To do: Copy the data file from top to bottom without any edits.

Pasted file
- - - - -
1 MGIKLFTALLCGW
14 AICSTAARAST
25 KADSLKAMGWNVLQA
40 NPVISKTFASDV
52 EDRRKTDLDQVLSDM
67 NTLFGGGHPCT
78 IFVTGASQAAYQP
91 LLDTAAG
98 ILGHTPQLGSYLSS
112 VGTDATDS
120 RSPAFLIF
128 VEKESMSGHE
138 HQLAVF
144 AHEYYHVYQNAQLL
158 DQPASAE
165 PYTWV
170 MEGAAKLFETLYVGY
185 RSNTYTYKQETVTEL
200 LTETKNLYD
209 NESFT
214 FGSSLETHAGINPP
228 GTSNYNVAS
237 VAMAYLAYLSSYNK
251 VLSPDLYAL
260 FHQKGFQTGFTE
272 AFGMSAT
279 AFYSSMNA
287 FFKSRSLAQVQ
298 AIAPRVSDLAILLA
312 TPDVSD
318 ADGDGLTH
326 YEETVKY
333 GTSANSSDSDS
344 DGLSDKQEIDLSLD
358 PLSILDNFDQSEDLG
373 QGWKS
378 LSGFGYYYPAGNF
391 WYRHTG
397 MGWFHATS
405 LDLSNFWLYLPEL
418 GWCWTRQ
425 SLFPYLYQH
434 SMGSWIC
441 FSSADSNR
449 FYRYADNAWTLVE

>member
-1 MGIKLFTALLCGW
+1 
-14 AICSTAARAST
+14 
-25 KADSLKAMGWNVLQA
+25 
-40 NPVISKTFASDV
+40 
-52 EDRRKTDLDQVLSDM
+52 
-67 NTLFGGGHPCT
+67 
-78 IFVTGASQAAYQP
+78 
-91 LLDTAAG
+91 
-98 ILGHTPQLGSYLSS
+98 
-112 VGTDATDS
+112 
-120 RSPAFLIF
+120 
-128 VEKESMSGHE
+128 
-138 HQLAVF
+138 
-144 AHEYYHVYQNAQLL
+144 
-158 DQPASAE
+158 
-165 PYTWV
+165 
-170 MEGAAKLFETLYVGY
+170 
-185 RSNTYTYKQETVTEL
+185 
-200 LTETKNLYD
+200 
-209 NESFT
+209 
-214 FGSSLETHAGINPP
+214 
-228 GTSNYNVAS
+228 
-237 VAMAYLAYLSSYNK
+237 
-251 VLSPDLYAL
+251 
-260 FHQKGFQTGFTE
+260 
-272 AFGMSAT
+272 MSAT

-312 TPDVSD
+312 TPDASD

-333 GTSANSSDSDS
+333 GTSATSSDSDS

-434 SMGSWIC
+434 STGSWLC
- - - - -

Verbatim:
1 MGIKLFTALLCGW
14 AICSTAARAST
25 KADSLKAMGWNVLQA
40 NPVISKTFASDV
52 EDRRKTDLDQVLSDM
67 NTLFGGGHPCT
78 IFVTGASQAAYQP
91 LLDTAAG
98 ILGHTPQLGSYLSS
112 VGTDATDS
120 RSPAFLIF
128 VEKESMSGHE
138 HQLAVF
144 AHEYYHVYQNAQLL
158 DQPASAE
165 PYTWV
170 MEGAAKLFETLYVGY
185 RSNTYTYKQETVTEL
200 LTETKNLYD
209 NESFT
214 FGSSLETHAGINPP
228 GTSNYNVAS
237 VAMAYLAYLSSYNK
251 VLSPDLYAL
260 FHQKGFQTGFTE
272 AFGMSAT
279 AFYSSMNA
287 FFKSRSLAQVQ
298 AIAPRVSDLAILLA
312 TPDVSD
318 ADGDGLTH
326 YEETVKY
333 GTSANSSDSDS
344 DGLSDKQEIDLSLD
358 PLSILDNFDQSEDLG
373 QGWKS
378 LSGFGYYYPAGNF
391 WYRHTG
397 MGWFHATS
405 LDLSNFWLYLPEL
418 GWCWTRQ
425 SLFPYLYQH
434 SMGSWIC
441 FSSADSNR
449 FYRYADNAWTLVE

>member
-1 MGIKLFTALLCGW
+1 
-14 AICSTAARAST
+14 
-25 KADSLKAMGWNVLQA
+25 
-40 NPVISKTFASDV
+40 
-52 EDRRKTDLDQVLSDM
+52 
-67 NTLFGGGHPCT
+67 
-78 IFVTGASQAAYQP
+78 
-91 LLDTAAG
+91 
-98 ILGHTPQLGSYLSS
+98 
-112 VGTDATDS
+112 
-120 RSPAFLIF
+120 
-128 VEKESMSGHE
+128 
-138 HQLAVF
+138 
-144 AHEYYHVYQNAQLL
+144 
-158 DQPASAE
+158 
-165 PYTWV
+165 
-170 MEGAAKLFETLYVGY
+170 
-185 RSNTYTYKQETVTEL
+185 
-200 LTETKNLYD
+200 
-209 NESFT
+209 
-214 FGSSLETHAGINPP
+214 
-228 GTSNYNVAS
+228 
-237 VAMAYLAYLSSYNK
+237 
-251 VLSPDLYAL
+251 
-260 FHQKGFQTGFTE
+260 
-272 AFGMSAT
+272 MSAT

-312 TPDVSD
+312 TPDASD

-333 GTSANSSDSDS
+333 GTSATSSDSDS

-434 SMGSWIC
+434 STGSWLC